If you’ve heard this story before, don’t stop me,
because I’d like to hear it again.
~~ Groucho Marx ~~
My old friend Al Bello was, to say the least, one-of-a-kind and among my oldest friends. We met in 7th grade dishing out our own brand of trouble to our teachers and others. Al was among my small circle of class clowns, birds of a feather.
“Al” – School Days
In our quest for attention, we were especially brutal to our music teacher, Miss Morgan. I’ve come to realize, the attention we sought was our misguided attempt to make up for other things lacking in our lives. No excuses though. In hindsight I regret how we treated her and by the time I wanted to apologize she was gone. She was a fine, gifted woman and her story deserves a place of its own here in this blog.*
Over a period of 45-years Al and I lived our lives separated by time and distance. He stayed in Maryland while I moved west. We managed from time to time to reconnect, only very occasionally, via phone calls. I had spoken to Al several years ago when I learned he was suffering with COPD. He was the same guy, the same sarcasm and still the jokester I remembered from our times together so long ago. Despite all those years of separation and little contact I remember thinking: losing him would be a bitter pill to swallow.
Life is an everyday occurrence, until one day it’s not. ~~ Susanne Strempek Shea
A few weeks ago I was looking at hand tools, many of them with a lifetime replacement guarantee. As I read those words I was reminded there really are no guarantees, not with tools and not especially when it comes to lifetimes. Here today, gone tomorrow — no time outs, no second chances and few replacement parts.
Like most of us when young and stupid I thought myself invincible, that I would live forever. At least I envisioned the inevitable so far off that it seemed that way. Even when I experienced the death of contemporaries my attitude, my life style and the risks I often took spoke of an assumed immunity. That only happens to the other guy, tomorrow never comes! But as one ages — receiving experiences and education that almost always come with the passage of time — we realize the years quickly pass us by. For me the inevitable is a lot closer than it was once perceived. So, I’ve changed my mind, time to savor the moments. Continue reading
During my youth every kid in my Riverdale, Maryland neighborhood had a bicycle, and I was no exception. I had lived there since I was four and all my earliest childhood memories originate there. I’m sure I went through three or four bikes during those years, my first being a small Huffy with training wheels, and later upgrading to the most popular of them all, a Schwinn! Continue reading
No one wants to die. Even people who want to go to heaven don’t want to die to get there. And yet death is the destination we all share.
~~ Steve Jobs ~~
I had planned to post something different in the morning, but just over an hour ago I saw the news on the Internet of the death of Apple founder Steve Jobs. The fear I wrote of, just a little more than a month ago, that his time might be short, has sadly been realized.
In June of 2005 Jobs left a touching and timely commencement message with the graduating students of Stanford University. From his unique perspective and very personal experiences he urged those graduates to pursue their dreams and to look to the various setbacks of life for the opportunities that present themselves, including death itself.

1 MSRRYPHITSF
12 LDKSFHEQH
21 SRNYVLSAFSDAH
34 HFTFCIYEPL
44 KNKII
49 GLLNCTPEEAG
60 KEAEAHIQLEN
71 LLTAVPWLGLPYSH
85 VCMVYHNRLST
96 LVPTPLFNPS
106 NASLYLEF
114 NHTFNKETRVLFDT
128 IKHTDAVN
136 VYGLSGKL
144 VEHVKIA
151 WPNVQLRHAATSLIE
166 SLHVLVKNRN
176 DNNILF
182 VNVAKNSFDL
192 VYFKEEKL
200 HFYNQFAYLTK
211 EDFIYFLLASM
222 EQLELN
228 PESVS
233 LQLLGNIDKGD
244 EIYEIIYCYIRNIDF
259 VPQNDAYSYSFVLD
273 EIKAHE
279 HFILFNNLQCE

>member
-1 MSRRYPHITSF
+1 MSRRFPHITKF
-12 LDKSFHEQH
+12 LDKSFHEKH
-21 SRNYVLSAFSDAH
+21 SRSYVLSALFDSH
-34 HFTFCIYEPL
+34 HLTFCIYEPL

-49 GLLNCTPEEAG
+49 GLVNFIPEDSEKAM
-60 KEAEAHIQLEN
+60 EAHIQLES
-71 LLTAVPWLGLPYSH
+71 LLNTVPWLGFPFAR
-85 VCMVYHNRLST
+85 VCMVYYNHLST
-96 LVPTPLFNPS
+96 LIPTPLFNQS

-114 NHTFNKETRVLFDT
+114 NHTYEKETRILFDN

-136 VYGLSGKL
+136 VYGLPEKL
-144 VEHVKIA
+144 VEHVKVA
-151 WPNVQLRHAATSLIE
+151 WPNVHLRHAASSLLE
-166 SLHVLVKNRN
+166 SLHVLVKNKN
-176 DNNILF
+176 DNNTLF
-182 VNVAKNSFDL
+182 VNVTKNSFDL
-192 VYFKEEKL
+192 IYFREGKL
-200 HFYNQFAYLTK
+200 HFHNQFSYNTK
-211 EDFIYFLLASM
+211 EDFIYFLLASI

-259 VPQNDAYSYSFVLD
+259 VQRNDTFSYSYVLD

I’m not sure why I am as saddened about Jobs’ death as I am. I guess it has something to do with his young age and all that he had to offer the world, now cut short in the prime of his life. The world won’t be the same without Steve.
“Growing old is inevitable. Growing up is optional.”
“Age is just a number.” “You’re only as old as you feel.”
“Growing old ain’t for sissies.”
As much as we might wish it weren’t so and as much as the young think it will never come, we all grow old. At least we have hopes we will, rather than face the alternative. But I’ve also been known to say, there are worse things than dying, and… there are.
With the passing of each year we draw ever closer to getting older… getting old. I’ve often reflected on how quickly it has come along. Certainly reckless living, eating, drinking and merriment — thinking we’ll stay young for ever, that tomorrow never comes — will hasten its arrival. In looking back I wish I had taken more time to stop and smell the roses. Not that I haven’t done that on occasion, it’s only I wish I had done it more. Continue reading
A butterfly lights besides us like a sunbeam. And for a brief moment it’s glory and beauty belongs to the world. But then it flies once again, and though we wish it could have stayed, we feel so lucky to have seen it.
I lost a good friend nine days ago. The shock and dismay was far worse than any I’ve suffered before. I’ve lost quite a few relatives and friends in my life and a couple of them were really rough passages for me. Only losing one of my children could be worse. Ironic that I had just written about friends here on this blog 12 days before. I told another friend that, with this latest loss, I thought myself a better person. It had taught me a big, big lesson, but I’ve since struggled with changing my mind. I sometimes wish I could go back to being the other Rick, with my friend still here, my emotions in-check, forget the lesson! What sustains me in times like these is my unshakable faith that death is but a comma in the continuum of life, ie. life exists beyond the grave. I’m thankful, better yet, so very grateful for it. Continue reading